First Amendment Coalition Materials ‘Expose Questionable Rationale’ for Los Angeles Sheriff’s ‘Invasive Probe’ During Protest

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By The Vanguard Staff

SAN RAFAEL, CA – The First Amendment Coalition (FAC) said this week “materials” obtained in its legal action “expose the questionable rationale” the Los Angeles Sheriff’s Department’s used to “justify an invasive probe into the digital devices of all arrestees — 17 people rounded up en masse after deputies declared an unlawful assembly, but who were never charged” in 2020. 

FAC explains, “Public access to search warrants provides an important check on police powers. That’s why we went to court to demand the release of warrant materials stemming from the Los Angeles Sheriff’s Department’s mass arrests of protesters and journalists amid a 2020 demonstration over a deputy’s controversial killing of a Black cyclist named Dijon Kizzee.”

“This targeting of protesters raises significant concerns about chilling the exercise of First Amendment rights,” FAC added, stating the information was obtained only after “months of litigation and negotiation, our co-counsel, Susan E. Seager, secured the release of the records.”

FAC, in a statement, also said “the records further confirm that the agency was aware it was targeting two people, Julianna LaCoste and Pablo Unzueta, who identified themselves as journalists, raising press rights concerns. California shield law protections prohibit the use of warrants against journalists.”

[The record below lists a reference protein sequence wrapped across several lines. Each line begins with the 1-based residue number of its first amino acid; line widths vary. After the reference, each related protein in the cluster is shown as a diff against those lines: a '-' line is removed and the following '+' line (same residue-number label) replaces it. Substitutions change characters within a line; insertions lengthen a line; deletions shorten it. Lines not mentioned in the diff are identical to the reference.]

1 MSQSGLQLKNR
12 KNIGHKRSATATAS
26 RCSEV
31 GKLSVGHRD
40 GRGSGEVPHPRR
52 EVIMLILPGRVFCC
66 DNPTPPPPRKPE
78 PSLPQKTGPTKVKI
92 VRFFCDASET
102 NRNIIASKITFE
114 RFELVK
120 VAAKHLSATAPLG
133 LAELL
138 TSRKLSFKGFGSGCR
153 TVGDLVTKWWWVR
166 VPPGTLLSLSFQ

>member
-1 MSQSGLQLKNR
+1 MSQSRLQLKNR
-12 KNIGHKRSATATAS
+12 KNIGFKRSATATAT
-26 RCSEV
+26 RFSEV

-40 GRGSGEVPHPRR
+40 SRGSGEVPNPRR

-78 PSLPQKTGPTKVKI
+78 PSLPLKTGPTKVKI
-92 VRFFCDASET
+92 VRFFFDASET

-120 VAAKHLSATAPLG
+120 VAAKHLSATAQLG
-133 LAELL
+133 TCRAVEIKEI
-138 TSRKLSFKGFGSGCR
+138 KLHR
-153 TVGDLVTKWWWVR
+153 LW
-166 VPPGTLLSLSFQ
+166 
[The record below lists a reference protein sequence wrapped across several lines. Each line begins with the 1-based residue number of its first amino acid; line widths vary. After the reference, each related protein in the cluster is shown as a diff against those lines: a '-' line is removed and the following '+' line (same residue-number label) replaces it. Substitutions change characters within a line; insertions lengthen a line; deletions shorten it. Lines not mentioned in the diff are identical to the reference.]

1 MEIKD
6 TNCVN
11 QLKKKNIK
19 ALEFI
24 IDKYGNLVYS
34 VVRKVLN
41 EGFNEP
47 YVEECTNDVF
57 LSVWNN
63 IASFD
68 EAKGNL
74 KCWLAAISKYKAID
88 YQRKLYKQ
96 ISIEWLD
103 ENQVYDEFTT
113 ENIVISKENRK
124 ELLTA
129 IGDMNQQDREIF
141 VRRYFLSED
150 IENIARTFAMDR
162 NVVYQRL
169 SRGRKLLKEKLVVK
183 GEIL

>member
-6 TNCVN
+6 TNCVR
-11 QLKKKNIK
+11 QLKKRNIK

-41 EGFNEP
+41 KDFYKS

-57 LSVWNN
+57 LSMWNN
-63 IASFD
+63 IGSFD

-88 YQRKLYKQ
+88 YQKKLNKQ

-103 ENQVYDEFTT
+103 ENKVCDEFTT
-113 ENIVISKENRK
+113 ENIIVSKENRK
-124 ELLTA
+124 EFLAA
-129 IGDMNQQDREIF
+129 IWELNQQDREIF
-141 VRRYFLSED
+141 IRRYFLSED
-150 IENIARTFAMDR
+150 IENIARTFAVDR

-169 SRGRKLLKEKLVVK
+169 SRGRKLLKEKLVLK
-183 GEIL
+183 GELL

“Deputies photographed LaCoste’s press credential, issued by the National Press Photographers Association, and a helmet that read ‘PRESS.’ Those photos, along with the fact both journalists have said they verbally identified themselves as press, should have put a pause on the probe or, at a minimum, prompted the department to make disclosures to the judge to ensure press rights were protected,” FAC charged.

“In addition to California’s strong shield law protections, the U.S. Privacy Protection Act limits when the government can pilfer through protected newsgathering materials. (Unzueta brought a civil rights lawsuit over the ordeal and received a $90,000 settlement.),” added FAC.

FAC challenged the probable cause statement used to ”obtain the warrant allowing invasive searches of browser history, contact lists, messages, photos, GPS data, and more describes signs of rioting and rioters by listing gear commonly carried by anyone attending protests, such as cell phones, gas masks, helmets, vests, and first aid equipment,” and the statement, “Peaceful protesters do not wear gas masks or these types of protective equipment during peaceful protests.”

“Anyone who has observed local protests would know this is a false statement. While rioters use this equipment, so do peaceful protesters — and journalists. Conflating the use of safety gear with criminal intent is something that endangers citizens and chills rights,” said Adam Rose, chair of the L.A. Press Club’s Press Rights Committee, in a letter to the sheriff’s department.

FAC added, “California law gives the public access to these judicial records, and for good reason. Sunshine on these records keeps us all informed about policing in our communities. And without transparency there can be no accountability.”

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